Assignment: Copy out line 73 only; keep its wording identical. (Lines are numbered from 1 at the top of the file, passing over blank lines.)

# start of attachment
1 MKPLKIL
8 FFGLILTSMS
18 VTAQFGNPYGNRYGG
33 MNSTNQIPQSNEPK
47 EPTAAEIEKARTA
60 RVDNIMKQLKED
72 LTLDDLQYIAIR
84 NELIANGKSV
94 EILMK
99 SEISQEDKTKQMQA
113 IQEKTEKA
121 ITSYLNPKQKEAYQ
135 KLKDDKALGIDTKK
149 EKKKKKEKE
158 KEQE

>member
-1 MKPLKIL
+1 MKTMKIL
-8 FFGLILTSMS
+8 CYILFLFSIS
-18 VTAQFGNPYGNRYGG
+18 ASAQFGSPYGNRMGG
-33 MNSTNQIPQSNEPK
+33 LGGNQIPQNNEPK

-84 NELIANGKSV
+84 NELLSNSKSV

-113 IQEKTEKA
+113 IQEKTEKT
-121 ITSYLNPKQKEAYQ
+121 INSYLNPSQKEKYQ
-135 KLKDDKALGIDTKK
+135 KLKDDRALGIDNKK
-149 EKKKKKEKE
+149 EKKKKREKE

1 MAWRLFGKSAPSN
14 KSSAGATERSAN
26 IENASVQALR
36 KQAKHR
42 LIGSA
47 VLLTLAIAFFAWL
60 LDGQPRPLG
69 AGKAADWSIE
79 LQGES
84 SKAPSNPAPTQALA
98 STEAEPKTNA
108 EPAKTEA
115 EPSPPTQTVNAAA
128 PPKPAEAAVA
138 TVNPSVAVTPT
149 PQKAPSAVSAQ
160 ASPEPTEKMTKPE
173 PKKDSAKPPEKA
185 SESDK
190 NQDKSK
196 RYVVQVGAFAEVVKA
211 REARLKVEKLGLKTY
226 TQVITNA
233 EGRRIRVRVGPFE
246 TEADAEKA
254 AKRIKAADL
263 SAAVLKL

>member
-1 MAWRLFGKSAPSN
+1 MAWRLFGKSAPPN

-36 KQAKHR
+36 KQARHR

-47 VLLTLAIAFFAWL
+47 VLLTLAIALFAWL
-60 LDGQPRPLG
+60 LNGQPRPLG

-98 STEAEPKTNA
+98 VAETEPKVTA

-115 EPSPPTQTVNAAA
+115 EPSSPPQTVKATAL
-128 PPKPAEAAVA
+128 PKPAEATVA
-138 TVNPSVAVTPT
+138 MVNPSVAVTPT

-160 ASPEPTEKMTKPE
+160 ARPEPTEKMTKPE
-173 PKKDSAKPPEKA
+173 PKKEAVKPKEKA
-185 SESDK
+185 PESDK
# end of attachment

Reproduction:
-115 EPSPPTQTVNAAA